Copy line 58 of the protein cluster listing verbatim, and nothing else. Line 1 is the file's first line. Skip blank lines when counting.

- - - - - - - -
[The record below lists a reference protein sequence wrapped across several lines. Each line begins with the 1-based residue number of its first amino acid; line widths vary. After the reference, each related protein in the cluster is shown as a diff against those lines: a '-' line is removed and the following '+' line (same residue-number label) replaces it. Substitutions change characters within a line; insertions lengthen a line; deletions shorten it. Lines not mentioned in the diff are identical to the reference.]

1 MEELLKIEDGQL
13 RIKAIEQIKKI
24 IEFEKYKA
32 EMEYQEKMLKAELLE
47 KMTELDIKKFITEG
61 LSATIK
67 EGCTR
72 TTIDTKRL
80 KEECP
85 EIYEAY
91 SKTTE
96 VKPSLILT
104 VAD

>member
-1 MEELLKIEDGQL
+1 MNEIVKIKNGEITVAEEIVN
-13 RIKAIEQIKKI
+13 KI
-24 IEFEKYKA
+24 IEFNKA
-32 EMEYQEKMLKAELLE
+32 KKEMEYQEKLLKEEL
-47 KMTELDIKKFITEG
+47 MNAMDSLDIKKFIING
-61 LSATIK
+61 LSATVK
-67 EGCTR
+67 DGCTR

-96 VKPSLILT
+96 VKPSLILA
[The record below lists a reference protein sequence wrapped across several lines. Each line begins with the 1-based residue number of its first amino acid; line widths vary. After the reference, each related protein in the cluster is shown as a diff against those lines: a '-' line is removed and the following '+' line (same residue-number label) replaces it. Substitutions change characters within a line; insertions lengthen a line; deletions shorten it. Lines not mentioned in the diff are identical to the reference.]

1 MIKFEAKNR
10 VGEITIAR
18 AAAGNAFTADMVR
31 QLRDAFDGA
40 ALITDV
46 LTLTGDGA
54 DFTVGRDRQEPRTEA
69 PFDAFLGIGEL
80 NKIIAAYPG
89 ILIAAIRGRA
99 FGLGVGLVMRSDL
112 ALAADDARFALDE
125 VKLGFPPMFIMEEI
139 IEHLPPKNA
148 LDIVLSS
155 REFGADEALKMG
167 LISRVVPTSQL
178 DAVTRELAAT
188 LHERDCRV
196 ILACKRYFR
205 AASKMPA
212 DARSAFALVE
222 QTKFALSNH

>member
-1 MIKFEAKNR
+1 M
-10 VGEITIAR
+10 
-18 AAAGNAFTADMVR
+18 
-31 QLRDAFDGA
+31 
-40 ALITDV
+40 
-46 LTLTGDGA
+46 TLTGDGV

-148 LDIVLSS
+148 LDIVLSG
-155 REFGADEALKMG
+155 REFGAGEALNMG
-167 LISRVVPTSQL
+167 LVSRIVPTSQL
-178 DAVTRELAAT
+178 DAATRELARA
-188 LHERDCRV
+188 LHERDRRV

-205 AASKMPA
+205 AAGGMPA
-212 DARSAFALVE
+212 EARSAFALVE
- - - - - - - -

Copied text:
+1 M